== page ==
“Furthermore, when I came to Troas to preach Christ’s gospel, and a door was opened unto me of the Lord, I had no rest in my spirit, because I found not Titus my brother: but taking my leave of them, I went from thence into Macedonia.”

2nd Corinthians 2:12-13

When reaching Macedonia, however, he met with Titus; the news was good – there was reconciliation between Paul and the Corinthians, there was a new spirit among the flock of God:

“For, when we were come into Macedonia, our flesh had no rest, but we were troubled on every side; without were fightings, within were fears. Nevertheless God, that comforteth those that are cast down, comforted us by the coming of Titus; And not by his coming only, but by the consolation wherewith he was comforted in you, when he told us your earnest desire, your mourning, your fervent mind toward me; so that I rejoiced the more…Therefore we were comforted in your comfort: yea, and exceedingly the more joyed we for the joy of Titus, because his spirit was refreshed by you all.”

2nd Corinthians 7:5-6,13

Yet Titus is a little known individual. He doesn’t even get a mention in the Acts of the Apostles, even though he must have travelled with Paul. We don’t do God’s work to be honoured , to be recognised, to be even thanked. Most people who have worked for the Lord are forgotten within a generation. We serve the Lord, not people, not organisations; not even denominations. What we do – we do for Him. Titus was given this gift for the glory of God and he used it well.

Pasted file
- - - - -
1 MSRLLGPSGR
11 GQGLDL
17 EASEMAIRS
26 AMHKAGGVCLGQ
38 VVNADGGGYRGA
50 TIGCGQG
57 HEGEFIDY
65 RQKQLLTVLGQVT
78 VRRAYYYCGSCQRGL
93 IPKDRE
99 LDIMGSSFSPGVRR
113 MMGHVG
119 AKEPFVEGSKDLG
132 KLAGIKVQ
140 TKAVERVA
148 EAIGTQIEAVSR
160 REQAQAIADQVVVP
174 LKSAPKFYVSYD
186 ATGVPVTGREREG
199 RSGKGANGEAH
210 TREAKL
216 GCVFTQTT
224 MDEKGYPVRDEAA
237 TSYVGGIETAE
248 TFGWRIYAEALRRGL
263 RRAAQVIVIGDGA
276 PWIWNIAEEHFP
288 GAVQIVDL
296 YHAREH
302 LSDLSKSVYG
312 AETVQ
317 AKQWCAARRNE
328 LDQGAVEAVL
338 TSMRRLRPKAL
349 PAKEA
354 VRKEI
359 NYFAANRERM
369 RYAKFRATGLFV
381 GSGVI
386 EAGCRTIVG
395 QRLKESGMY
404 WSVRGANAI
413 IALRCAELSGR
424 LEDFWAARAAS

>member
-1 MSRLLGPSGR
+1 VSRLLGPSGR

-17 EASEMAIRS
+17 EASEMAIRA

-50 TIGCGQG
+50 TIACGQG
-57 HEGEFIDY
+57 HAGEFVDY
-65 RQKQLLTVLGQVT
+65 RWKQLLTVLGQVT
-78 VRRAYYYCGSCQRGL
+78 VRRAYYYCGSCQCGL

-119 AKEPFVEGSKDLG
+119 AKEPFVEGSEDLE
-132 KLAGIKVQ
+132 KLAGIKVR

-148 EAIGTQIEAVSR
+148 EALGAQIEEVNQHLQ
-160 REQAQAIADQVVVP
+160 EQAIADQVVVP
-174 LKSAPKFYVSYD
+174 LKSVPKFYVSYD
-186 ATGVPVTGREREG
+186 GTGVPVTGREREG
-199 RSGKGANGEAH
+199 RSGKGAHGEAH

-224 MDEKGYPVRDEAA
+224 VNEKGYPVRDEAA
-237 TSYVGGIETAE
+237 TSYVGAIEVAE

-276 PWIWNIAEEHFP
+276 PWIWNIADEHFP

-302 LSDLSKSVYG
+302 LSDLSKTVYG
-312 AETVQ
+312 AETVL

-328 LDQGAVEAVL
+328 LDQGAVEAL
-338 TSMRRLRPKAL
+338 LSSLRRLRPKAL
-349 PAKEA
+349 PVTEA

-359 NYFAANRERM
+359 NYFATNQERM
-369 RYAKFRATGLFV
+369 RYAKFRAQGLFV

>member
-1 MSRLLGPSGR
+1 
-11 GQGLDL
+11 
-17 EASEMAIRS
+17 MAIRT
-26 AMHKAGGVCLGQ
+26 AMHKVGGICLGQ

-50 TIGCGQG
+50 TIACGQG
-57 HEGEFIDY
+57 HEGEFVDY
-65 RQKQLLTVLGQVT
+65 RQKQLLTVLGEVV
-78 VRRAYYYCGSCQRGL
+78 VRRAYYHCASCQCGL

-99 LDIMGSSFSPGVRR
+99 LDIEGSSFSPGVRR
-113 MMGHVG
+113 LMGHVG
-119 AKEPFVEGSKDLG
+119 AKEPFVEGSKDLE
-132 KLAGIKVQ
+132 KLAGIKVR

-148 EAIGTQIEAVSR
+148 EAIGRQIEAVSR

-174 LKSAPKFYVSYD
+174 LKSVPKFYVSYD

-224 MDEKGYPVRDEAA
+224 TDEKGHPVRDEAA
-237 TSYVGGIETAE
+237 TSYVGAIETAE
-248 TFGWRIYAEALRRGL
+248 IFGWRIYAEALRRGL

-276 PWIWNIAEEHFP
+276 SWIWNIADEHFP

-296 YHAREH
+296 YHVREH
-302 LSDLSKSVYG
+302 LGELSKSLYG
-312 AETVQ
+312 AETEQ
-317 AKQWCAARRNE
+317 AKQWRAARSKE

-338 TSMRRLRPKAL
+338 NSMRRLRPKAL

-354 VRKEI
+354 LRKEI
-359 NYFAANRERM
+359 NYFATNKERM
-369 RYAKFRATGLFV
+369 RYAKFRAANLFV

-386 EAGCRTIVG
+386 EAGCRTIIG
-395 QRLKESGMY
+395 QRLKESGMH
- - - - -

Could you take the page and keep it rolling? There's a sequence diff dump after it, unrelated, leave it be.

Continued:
Paul recognised Titus’s rather unique gift for solving difficult situations, of pouring cold water as opposed to oil on the fire. There was no better man to send to Crete.

This was to be Titus’ biggest challenge to date.

Across the Roman Empire the people of Crete were stereotyped as being an untrustworthy and lazy set of people. This wasn’t true in every case but the Cretians had a reputation.

When a man or woman is converted to Christ they are changed but they still have the old man, and a flavour of the old life. While we may repent of certain sins and turn from them characters change more slowly. Therefore within the churches in Crete there were many of the characteristics of the Cretian ways, which were in no way compatible with Christianity.